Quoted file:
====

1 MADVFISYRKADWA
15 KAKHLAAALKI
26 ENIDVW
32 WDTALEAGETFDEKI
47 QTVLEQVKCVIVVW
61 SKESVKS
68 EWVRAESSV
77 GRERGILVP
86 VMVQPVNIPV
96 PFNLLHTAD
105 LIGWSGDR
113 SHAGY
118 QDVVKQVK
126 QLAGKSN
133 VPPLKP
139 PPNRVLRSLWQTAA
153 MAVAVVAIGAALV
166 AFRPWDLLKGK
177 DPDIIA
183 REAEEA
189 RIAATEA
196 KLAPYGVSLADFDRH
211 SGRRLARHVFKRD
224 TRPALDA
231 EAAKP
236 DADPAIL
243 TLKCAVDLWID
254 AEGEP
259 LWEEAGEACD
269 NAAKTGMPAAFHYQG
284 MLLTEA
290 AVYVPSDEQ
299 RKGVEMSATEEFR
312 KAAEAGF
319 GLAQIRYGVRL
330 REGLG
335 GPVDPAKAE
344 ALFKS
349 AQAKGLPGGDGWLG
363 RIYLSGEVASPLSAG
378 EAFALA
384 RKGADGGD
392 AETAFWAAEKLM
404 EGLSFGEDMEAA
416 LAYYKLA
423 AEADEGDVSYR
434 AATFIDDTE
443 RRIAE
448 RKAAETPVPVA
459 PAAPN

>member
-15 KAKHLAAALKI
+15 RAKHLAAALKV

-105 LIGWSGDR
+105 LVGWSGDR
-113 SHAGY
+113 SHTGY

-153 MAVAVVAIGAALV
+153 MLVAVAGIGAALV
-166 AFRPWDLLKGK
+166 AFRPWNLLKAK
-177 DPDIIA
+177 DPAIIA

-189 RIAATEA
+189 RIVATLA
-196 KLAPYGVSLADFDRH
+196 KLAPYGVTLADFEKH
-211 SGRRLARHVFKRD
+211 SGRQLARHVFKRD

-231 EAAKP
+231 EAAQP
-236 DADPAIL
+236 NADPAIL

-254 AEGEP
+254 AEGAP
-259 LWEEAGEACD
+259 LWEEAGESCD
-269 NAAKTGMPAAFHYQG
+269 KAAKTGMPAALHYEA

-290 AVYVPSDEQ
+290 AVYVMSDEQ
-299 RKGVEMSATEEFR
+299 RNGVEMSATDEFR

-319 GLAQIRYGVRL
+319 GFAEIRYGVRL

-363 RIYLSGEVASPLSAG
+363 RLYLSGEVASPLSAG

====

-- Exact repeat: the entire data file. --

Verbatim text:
1 MADVFISYRKADWA
15 KAKHLAAALKI
26 ENIDVW
32 WDTALEAGETFDEKI
47 QTVLEQVKCVIVVW
61 SKESVKS
68 EWVRAESSV
77 GRERGILVP
86 VMVQPVNIPV
96 PFNLLHTAD
105 LIGWSGDR
113 SHAGY
118 QDVVKQVK
126 QLAGKSN
133 VPPLKP
139 PPNRVLRSLWQTAA
153 MAVAVVAIGAALV
166 AFRPWDLLKGK
177 DPDIIA
183 REAEEA
189 RIAATEA
196 KLAPYGVSLADFDRH
211 SGRRLARHVFKRD
224 TRPALDA
231 EAAKP
236 DADPAIL
243 TLKCAVDLWID
254 AEGEP
259 LWEEAGEACD
269 NAAKTGMPAAFHYQG
284 MLLTEA
290 AVYVPSDEQ
299 RKGVEMSATEEFR
312 KAAEAGF
319 GLAQIRYGVRL
330 REGLG
335 GPVDPAKAE
344 ALFKS
349 AQAKGLPGGDGWLG
363 RIYLSGEVASPLSAG
378 EAFALA
384 RKGADGGD
392 AETAFWAAEKLM
404 EGLSFGEDMEAA
416 LAYYKLA
423 AEADEGDVSYR
434 AATFIDDTE
443 RRIAE
448 RKAAETPVPVA
459 PAAPN

>member
-15 KAKHLAAALKI
+15 RAKHLAAALKV

-105 LIGWSGDR
+105 LVGWSGDR
-113 SHAGY
+113 SHTGY

-153 MAVAVVAIGAALV
+153 MLVAVAGIGAALV
-166 AFRPWDLLKGK
+166 AFRPWNLLKAK
-177 DPDIIA
+177 DPAIIA

-189 RIAATEA
+189 RIVATLA
-196 KLAPYGVSLADFDRH
+196 KLAPYGVTLADFEKH
-211 SGRRLARHVFKRD
+211 SGRQLARHVFKRD

-231 EAAKP
+231 EAAQP
-236 DADPAIL
+236 NADPAIL

-254 AEGEP
+254 AEGAP
-259 LWEEAGEACD
+259 LWEEAGESCD
-269 NAAKTGMPAAFHYQG
+269 KAAKTGMPAALHYEA

-290 AVYVPSDEQ
+290 AVYVMSDEQ
-299 RKGVEMSATEEFR
+299 RNGVEMSATDEFR

-319 GLAQIRYGVRL
+319 GFAEIRYGVRL

-363 RIYLSGEVASPLSAG
+363 RLYLSGEVASPLSAG